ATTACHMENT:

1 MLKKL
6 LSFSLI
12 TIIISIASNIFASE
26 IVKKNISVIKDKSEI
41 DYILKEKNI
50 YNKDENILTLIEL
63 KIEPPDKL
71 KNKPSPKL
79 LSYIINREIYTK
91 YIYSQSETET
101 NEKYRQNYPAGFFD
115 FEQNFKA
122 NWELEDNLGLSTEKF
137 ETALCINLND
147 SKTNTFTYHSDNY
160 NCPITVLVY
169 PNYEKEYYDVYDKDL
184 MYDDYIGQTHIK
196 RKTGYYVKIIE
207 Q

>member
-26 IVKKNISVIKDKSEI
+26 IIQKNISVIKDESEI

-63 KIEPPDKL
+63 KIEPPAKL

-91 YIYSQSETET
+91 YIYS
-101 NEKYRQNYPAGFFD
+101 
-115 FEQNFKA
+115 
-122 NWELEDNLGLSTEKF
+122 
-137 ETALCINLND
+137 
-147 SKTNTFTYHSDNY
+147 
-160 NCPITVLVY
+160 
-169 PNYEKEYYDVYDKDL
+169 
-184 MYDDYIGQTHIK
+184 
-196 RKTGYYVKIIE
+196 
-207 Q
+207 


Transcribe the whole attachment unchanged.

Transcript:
1 MLKKL
6 LSFSLI
12 TIIISIASNIFASE
26 IVKKNISVIKDKSEI
41 DYILKEKNI
50 YNKDENILTLIEL
63 KIEPPDKL
71 KNKPSPKL
79 LSYIINREIYTK
91 YIYSQSETET
101 NEKYRQNYPAGFFD
115 FEQNFKA
122 NWELEDNLGLSTEKF
137 ETALCINLND
147 SKTNTFTYHSDNY
160 NCPITVLVY
169 PNYEKEYYDVYDKDL
184 MYDDYIGQTHIK
196 RKTGYYVKIIE
207 Q

>member
-26 IVKKNISVIKDKSEI
+26 IIQKNISVIKDESEI

-63 KIEPPDKL
+63 KIEPPAKL

-91 YIYSQSETET
+91 YIYS
-101 NEKYRQNYPAGFFD
+101 
-115 FEQNFKA
+115 
-122 NWELEDNLGLSTEKF
+122 
-137 ETALCINLND
+137 
-147 SKTNTFTYHSDNY
+147 
-160 NCPITVLVY
+160 
-169 PNYEKEYYDVYDKDL
+169 
-184 MYDDYIGQTHIK
+184 
-196 RKTGYYVKIIE
+196 
-207 Q
+207 